What to Do About Small Dog Syndrome

Small dogs often receive much coddling and pampering by their owners. One of the main reasons for inviting a small dog into the home is because they are great companions, while requiring less overall maintenance than larger dogs. Because of their cuteness and small stature, a lot of people tend to treat their pet like a child instead of a dog. It is common to see these miniature furry children getting spoiled and treated like royalty. There's nothing too good for their precious little one, many reason.

This continued catering to a dog's every whim can often lead to a dog developing what's known as small dog syndrome or (SDS). If your dog suddenly has a personality change from docile to irritable and snappy, it's most likely due to small dog syndrome.

Some of the symptoms of small dog syndrome are:

  • Excessive barking when approached
  • Biting, bullying and snapping at the owner, other people and animals
  • Destroys furniture and clothing when left alone too long
  • Possessiveness over food, toys and furniture
  • Jumping on people at inappropriate times
  • Demands to be carried
  • Refuses to follow commands and is overly stubborn
  • Unprovoked growling and baring of teeth

While this behavior is both disturbing and disrupting to your lifestyle, there is a good reason why your dog is behaving this way. All dogs are inherently pack animals. Regardless of how cute they are, a small dog will always consider itself to be a part of the pack. Most dogs prefer being a follower and not a leader. When you brought your dog home, it expected you to take on the role of pack leader. Instead, you began allowing your dog lots of freedom to do as it pleased. Every time you give in to your dog's unruly behavior, you are simply reinforcing this behavior.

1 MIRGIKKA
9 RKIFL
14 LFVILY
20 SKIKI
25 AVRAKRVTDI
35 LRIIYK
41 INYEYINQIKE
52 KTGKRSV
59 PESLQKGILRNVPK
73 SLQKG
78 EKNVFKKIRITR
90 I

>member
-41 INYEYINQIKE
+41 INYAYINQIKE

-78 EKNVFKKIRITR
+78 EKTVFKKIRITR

Your dog is in a position where it feels like it has to be pack leader, because you have abdicated that role. To see this from another perspective, a dog's world has only two positions: leader and follower. Small dogs are not used to being leaders because of their diminutive size. However, they become anxious and fearful when left leaderless. Therefore, this causes them to feel they must become more aggressive in order to protect themselves.

Your dog is not acting out because it has suddenly become mean, it's acting out because you don't understand that you must be the authority figure in your relationship. Dogs with small dog syndrome are not happy at all. They would much prefer to relax and allow someone else to tell them what to do and when to do it. This doesn't mean you need to take on the role of strict authoritarian with your dog, but you do need to learn how to regain control and let your pet know that you are top dog in your household.

A good trainer or training course can show you how to patiently train your dog to obey your commands through the use of behavioral training. You will learn how to reward your dog when they do something good and hold back when their behavior is unacceptable. Over time, your dog will become calm and agreeable, and will be happy that they have a real leader who will love and take care of them.